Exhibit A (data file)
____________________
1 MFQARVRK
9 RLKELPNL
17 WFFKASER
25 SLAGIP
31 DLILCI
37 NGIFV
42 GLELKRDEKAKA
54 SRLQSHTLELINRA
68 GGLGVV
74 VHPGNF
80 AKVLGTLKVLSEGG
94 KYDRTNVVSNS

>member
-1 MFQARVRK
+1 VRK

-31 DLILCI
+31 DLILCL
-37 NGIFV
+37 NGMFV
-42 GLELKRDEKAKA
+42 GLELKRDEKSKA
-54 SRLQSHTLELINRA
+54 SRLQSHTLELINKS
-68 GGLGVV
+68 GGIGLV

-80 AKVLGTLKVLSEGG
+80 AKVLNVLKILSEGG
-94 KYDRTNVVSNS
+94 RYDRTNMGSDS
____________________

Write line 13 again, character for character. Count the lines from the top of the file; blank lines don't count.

>member